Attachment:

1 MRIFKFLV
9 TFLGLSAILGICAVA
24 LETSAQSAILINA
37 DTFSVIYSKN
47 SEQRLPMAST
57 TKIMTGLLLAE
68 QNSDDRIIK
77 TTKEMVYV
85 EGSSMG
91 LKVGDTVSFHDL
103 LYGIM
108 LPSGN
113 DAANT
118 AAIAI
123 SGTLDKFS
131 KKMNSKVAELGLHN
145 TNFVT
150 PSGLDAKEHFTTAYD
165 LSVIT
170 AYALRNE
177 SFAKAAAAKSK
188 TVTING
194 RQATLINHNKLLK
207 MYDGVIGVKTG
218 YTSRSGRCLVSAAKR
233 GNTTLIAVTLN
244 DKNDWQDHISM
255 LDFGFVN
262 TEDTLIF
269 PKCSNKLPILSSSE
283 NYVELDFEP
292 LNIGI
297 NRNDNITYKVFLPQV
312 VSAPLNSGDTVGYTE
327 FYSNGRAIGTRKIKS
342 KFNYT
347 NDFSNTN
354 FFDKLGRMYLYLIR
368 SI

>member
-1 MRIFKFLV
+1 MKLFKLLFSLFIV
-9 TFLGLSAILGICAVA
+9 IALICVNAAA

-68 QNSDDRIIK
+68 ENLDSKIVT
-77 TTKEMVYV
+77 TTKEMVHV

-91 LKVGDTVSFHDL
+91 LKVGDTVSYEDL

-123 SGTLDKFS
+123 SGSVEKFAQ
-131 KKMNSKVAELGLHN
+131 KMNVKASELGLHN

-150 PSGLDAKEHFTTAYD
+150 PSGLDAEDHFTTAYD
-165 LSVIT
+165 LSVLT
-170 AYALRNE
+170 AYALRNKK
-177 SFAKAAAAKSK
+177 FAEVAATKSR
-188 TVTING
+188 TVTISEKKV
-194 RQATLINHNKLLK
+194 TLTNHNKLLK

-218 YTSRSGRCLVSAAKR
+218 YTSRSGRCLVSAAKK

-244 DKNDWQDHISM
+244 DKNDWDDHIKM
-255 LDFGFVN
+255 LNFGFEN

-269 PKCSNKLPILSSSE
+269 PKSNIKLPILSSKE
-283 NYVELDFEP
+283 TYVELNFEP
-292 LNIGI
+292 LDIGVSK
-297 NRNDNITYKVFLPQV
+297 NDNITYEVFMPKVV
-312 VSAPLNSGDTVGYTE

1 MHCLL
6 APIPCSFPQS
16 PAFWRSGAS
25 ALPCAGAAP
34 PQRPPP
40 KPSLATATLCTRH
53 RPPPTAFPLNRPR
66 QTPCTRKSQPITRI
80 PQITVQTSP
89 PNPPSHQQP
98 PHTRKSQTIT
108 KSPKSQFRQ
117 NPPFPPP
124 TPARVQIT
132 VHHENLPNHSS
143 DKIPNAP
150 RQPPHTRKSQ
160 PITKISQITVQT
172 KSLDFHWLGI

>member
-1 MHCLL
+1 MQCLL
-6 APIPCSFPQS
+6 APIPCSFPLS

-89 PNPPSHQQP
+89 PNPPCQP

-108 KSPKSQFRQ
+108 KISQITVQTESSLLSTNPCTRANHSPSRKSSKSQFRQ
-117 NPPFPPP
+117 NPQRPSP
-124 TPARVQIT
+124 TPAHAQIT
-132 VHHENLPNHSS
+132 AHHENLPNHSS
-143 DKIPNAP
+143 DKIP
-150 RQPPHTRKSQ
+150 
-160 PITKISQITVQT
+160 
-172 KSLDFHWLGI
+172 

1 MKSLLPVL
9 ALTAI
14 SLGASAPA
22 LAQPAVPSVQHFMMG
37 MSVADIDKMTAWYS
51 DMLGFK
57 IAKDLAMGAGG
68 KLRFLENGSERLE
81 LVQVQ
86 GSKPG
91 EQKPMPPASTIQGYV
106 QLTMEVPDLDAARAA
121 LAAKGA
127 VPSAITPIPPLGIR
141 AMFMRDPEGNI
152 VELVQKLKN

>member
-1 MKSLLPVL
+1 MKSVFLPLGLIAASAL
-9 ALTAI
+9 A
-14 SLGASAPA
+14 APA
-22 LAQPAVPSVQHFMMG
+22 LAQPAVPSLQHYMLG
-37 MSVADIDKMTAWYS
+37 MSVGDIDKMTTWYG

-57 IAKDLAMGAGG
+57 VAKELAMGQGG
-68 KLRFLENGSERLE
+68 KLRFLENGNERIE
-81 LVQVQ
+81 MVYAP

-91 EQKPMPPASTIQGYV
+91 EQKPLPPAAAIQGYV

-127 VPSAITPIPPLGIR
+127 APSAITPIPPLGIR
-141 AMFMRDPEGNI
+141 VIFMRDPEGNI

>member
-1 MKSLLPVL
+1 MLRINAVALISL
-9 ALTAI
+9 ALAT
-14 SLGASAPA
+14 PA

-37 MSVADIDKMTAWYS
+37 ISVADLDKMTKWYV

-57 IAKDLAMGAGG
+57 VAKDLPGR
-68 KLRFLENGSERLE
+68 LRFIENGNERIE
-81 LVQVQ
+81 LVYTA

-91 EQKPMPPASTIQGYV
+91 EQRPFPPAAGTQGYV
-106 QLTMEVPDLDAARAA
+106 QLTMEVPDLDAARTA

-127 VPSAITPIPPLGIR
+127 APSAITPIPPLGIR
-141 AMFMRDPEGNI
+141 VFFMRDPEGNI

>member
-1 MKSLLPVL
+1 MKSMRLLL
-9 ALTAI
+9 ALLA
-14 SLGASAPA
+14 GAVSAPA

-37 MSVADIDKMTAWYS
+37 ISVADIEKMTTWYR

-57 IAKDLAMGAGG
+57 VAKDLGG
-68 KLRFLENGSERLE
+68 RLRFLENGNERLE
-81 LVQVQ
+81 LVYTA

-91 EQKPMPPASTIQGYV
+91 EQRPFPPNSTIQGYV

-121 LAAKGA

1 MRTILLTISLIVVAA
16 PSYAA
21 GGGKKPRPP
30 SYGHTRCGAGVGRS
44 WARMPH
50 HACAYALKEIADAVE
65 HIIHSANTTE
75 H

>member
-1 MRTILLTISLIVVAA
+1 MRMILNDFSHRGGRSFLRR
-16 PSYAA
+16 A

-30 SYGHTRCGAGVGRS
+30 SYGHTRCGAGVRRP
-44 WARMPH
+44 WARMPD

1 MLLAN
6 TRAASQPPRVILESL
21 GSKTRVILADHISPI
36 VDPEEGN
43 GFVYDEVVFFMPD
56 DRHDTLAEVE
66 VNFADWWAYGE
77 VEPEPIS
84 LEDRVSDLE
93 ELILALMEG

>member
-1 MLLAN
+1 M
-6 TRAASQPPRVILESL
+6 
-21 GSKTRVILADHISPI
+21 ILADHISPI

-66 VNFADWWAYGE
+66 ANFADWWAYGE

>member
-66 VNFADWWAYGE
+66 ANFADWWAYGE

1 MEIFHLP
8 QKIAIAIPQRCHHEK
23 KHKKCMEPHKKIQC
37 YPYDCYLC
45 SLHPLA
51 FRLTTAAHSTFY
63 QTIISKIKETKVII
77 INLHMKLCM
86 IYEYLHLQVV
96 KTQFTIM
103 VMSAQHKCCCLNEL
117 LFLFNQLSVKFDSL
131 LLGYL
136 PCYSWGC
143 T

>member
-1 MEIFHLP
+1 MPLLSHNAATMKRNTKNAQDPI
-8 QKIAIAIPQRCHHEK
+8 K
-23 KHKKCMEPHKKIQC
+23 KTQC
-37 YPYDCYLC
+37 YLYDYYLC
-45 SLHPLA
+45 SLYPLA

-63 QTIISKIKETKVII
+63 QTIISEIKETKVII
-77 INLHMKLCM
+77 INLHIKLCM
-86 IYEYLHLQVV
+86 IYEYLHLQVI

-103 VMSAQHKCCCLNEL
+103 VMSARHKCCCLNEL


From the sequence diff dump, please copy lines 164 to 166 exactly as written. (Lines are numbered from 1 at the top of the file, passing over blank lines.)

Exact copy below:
-1 MKSLLPVL
+1 MLRINAVALISL
-9 ALTAI